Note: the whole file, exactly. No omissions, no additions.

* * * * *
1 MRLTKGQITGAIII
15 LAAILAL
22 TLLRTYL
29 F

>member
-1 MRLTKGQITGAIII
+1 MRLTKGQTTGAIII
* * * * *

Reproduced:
1 MRLTKGQITGAIII
15 LAAILAL
22 TLLRTYL
29 F

>member
-1 MRLTKGQITGAIII
+1 MRLTKGQTTGAIII